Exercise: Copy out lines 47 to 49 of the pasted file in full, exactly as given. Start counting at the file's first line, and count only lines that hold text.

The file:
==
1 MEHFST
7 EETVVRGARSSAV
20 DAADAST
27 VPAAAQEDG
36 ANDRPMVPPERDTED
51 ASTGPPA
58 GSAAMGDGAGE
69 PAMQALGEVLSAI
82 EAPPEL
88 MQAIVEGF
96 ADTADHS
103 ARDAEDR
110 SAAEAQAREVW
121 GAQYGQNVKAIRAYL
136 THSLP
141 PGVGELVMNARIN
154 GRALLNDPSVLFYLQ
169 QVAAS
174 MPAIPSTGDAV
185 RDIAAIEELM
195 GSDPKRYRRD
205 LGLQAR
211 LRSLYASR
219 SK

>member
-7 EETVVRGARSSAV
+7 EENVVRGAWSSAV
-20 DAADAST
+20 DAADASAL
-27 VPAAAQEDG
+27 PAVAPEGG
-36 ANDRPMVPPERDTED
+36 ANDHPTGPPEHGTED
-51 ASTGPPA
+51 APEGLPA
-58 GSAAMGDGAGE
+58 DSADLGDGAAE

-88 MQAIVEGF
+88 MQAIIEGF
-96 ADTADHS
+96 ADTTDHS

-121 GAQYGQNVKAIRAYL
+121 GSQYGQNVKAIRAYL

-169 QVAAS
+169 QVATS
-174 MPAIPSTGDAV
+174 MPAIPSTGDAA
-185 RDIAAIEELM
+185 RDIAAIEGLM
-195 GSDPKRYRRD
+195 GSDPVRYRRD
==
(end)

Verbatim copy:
+174 MPAIPSTGDAA
-185 RDIAAIEELM
+185 RDIAAIEGLM